Ardesia helps you make colored free-hand annotations on your computer screen, record them, and share them on the network. You can use the tool to make effective on-screen presentations, highlight things, or point out things of interest. It facilitates online presentations and demos, showing in real time your computer screen to anyone in the network. You can use this tool to enhance your lessons or courses. You can create nice tutorials and documentation, saving the desktop images with your free hand annotations. It works with any pointing device. You can draw lines with different strength, select color, erase things, and draw arrows. You can free-hand draw geometrical shapes using the shape recognizer, insert text with the keyboard, and highlight screen areas. You can draw upon the desktop or select an image as a background.
Genius is an arbitrary precision integer and multiple precision floating point calculator. It includes its own programming language similar in some aspects to C, bc, or Pascal. It can deal with rational numbers and complex numbers. It has matrix support as well. It uses the gmp library so it is very fast for calculations of large numbers. It has a command line and a GNOME interface. The GNOME interface supports plotting functions and 3D surfaces.
Dr. Higgins will teach you and help you teach yourself any language. It works like a quiz, asking you the translations of words and keeping score of your correctness. It includes a number of quizzes for self-study in different languages (English, Spanish, Finnish, and a bit of Japanese). It's very easy to add your own lists, thanks to a simple file format.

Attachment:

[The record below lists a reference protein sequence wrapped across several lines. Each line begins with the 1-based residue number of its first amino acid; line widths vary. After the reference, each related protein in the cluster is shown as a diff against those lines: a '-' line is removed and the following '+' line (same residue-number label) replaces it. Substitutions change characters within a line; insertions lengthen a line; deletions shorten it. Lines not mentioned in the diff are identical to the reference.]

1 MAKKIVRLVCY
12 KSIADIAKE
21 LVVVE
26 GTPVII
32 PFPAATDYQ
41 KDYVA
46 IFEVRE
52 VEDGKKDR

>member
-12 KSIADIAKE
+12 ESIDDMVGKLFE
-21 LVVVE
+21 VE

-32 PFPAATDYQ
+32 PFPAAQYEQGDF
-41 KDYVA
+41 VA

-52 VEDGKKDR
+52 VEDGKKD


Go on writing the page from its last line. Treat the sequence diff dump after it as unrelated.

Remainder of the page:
The PARSEC (Preliminary Analysis of Revolutionary Space Exploration Concepts) CEE (Collaborative Engineering Environment) creates a single-user interface for engineers and scientists to work together to design launch vehicle and spacecraft concepts. The interface allows for seamless integration of design tools for any discipline as well as communication with other team members. Data storage and maintenance is handled automatically. The interface gives users the ability to run multiple design codes and iterative analyses. Branching and other logic operations are also supported. Some data reduction ability is provided as well.
Open Allure plays interactive text-to-speech scripts fetched from blogs, wikis, or local text files. As part of the interaction, it can call a Web browser to display Web pages, opening the possibility of text-to-speech voice-overs that span multiple Web sites (for providing tours, giving instructions, etc.). Voice quality and language depend on what is available from the OS via StaticSay on Windows, Say on Mac OS X, or eSpeak on Linux.